“You can’t really say that these guests bring anything to the region financially,” said the owner of a souvenir shop, adding that the orthodox Jews seal themselves off in the Scuol Palace.

But for Abraham Friedman, a former Israeli officer, “it’s not a question of anti-semitism”.

Having organised an open day at the hotel so the residents of Scuol could learn about Jewish culture, Friedman now wants to compile some guidelines for his guests.

“The tensions in the village have eased,” admitted Jon Domenic Parolini, president of Scuol’s 2,300-inhabitant community. “People have got used to the fact that the Jewish guests are not big on communicating with the region.”

He welcomed Friedman’s intention to remind the guests that they are not on the moon and that other people live in the area.
Plans

“This is just the beginning,” said Shoshana Friedman. “We’re also breaking into the Jewish markets in Germany, France, Britain, the United States and Canada.”

The plastering on the façade might be peeling and there are spots of mould on a few ceilings, but the Friedmans have plans to expand.

After the renowned Engadine thermal baths at Scuol refused to allocate swimming times exclusively for Jews, the hotel now wants to open its own thermal baths.


More of today's headlines

Washington - Among Barack Obama's many firsts, we can now add this: He has made Hillary Clinton nearly invisible. Even Bubba never managed that. The secretary of... New York City - Researchers for the first time have linked air pollution exposure before birth with lower IQ scores in childhood, bolstering evidence that smog may harm...

 

Total11

Read Comments (11)  —  Post Yours »

1

 Jul 20, 2009 at 08:00 AM e.g. Says:

I was there. It is really gorgeous.

2

 Jul 20, 2009 at 08:38 AM Avraham Says:

Damn Swiss. They're open Jew-haters.

3

 Jul 20, 2009 at 08:41 AM swiss lover Says:

Was there and was really happy B''h. The Friedman family are really nice and easy going people very friendly and accomodating. I am planning my next vacation their shortly. Wishing them lots of Hatzlocho in the future.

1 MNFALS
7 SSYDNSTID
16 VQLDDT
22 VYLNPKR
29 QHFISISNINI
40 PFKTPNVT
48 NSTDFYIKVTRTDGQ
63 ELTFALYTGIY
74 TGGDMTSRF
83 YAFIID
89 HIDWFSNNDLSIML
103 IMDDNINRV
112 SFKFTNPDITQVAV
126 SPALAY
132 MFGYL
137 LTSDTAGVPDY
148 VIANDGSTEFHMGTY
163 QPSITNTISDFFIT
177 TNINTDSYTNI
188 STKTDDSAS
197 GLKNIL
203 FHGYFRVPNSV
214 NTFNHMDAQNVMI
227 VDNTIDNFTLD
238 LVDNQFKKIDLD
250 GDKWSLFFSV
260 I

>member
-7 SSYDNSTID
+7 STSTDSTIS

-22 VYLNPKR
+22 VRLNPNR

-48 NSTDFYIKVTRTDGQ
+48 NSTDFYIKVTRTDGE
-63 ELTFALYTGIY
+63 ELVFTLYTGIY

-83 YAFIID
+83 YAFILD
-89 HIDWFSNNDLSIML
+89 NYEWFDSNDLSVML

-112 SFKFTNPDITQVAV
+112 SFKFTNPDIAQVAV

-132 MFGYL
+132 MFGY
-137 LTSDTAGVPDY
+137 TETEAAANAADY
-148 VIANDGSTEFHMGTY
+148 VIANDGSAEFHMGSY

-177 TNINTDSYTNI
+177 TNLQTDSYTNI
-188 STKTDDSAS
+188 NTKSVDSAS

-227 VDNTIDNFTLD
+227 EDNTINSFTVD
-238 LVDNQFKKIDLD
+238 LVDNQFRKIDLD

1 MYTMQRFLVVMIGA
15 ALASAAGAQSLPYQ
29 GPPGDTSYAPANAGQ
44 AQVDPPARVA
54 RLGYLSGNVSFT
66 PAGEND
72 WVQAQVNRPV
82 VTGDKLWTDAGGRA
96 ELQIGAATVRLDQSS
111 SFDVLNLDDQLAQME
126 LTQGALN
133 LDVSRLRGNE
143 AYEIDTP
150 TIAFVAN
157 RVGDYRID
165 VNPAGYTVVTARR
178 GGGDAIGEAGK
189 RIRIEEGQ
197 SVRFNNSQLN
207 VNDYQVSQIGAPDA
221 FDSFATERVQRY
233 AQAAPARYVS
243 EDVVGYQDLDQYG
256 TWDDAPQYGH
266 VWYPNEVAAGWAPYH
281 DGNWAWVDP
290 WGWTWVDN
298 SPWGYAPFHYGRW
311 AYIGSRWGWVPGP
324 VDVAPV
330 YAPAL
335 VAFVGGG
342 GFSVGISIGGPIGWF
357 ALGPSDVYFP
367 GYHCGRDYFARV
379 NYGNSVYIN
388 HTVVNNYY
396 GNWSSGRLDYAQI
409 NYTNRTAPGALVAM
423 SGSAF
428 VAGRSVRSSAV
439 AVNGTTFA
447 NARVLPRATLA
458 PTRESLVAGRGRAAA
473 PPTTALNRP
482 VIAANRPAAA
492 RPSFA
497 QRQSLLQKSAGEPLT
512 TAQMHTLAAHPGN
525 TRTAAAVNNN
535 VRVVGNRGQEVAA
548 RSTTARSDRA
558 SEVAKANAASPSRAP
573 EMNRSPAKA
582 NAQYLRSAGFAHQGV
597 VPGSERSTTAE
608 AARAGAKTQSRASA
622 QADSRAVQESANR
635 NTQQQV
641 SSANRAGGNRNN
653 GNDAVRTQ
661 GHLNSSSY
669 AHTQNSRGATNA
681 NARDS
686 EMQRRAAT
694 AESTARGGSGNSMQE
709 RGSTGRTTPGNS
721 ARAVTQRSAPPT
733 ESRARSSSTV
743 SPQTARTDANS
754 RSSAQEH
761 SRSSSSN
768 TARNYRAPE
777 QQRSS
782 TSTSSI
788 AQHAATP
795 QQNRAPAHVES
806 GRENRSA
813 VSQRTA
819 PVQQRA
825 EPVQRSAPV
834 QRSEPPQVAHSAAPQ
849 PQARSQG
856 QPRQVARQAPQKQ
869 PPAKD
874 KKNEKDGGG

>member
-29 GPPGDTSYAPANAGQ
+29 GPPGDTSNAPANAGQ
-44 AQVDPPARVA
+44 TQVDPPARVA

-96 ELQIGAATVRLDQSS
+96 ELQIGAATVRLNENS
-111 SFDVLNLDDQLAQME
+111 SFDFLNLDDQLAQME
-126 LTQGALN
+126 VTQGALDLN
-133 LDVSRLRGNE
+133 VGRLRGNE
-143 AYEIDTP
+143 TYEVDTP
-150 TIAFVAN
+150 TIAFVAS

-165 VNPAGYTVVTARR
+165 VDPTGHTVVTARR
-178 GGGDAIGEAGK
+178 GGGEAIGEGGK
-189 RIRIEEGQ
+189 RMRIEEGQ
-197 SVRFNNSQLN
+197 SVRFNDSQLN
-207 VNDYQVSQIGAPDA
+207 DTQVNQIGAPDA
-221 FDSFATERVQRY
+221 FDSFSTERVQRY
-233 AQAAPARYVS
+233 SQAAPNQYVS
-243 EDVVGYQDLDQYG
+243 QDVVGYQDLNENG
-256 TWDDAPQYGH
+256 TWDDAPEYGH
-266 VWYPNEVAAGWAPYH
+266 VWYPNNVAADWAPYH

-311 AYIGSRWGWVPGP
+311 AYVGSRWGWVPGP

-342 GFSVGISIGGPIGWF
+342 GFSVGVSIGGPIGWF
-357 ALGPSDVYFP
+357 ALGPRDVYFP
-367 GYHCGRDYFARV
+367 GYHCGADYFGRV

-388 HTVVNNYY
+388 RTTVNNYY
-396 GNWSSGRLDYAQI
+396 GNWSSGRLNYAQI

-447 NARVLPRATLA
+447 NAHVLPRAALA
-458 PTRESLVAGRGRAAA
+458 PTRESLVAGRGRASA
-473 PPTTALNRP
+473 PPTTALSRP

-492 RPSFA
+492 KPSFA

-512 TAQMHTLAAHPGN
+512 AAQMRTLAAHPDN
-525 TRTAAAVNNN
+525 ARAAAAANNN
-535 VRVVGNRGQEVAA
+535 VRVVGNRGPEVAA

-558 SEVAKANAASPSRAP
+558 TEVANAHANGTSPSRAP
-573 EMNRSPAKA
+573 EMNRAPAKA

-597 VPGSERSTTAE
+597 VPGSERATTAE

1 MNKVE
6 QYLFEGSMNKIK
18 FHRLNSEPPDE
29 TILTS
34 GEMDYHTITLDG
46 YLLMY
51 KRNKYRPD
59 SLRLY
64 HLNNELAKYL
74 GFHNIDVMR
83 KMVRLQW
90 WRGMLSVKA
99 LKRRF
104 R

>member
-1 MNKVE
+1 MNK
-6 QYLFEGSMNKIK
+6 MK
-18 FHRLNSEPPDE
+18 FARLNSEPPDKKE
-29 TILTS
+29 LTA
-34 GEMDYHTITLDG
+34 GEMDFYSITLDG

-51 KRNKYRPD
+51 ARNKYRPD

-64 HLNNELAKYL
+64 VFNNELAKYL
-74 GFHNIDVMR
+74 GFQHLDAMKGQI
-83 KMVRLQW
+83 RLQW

4

 Jul 20, 2009 at 08:30 AM Anonymous Says:

"Jewish tourists also come to the Scuol Palace because it has the infrastructure that lets them enjoy their holiday without having to neglect their religious duties...
The plastering on the façade might be peeling and there are spots of mould on a few ceilings......"


Why is it that even an "upscale" and expensive yiddeshe hotel has peeling paint and mold growing on the ceiling. This is not a Skevre summer camp in the Catskills. This is supposedly a 5 star hotel in the Alps charging hundreds of dollars a night and they still can't seem to provide a well maintained property. Stop worrying about the mixed bathing at the hot springs and clean up the lobby and hallways.

5

 Jul 20, 2009 at 09:55 AM power up Says:

Reply to #4  
Anonymous Says:

"Jewish tourists also come to the Scuol Palace because it has the infrastructure that lets them enjoy their holiday without having to neglect their religious duties...
The plastering on the façade might be peeling and there are spots of mould on a few ceilings......"


Why is it that even an "upscale" and expensive yiddeshe hotel has peeling paint and mold growing on the ceiling. This is not a Skevre summer camp in the Catskills. This is supposedly a 5 star hotel in the Alps charging hundreds of dollars a night and they still can't seem to provide a well maintained property. Stop worrying about the mixed bathing at the hot springs and clean up the lobby and hallways.

In switzerland its all to common, even very upscale hotels don't look like american five stars, they might be more grandiose and have more charm, but the floors might be squeeking and the carpet smelly

6

 Jul 20, 2009 at 10:01 AM Loshon Hora Says: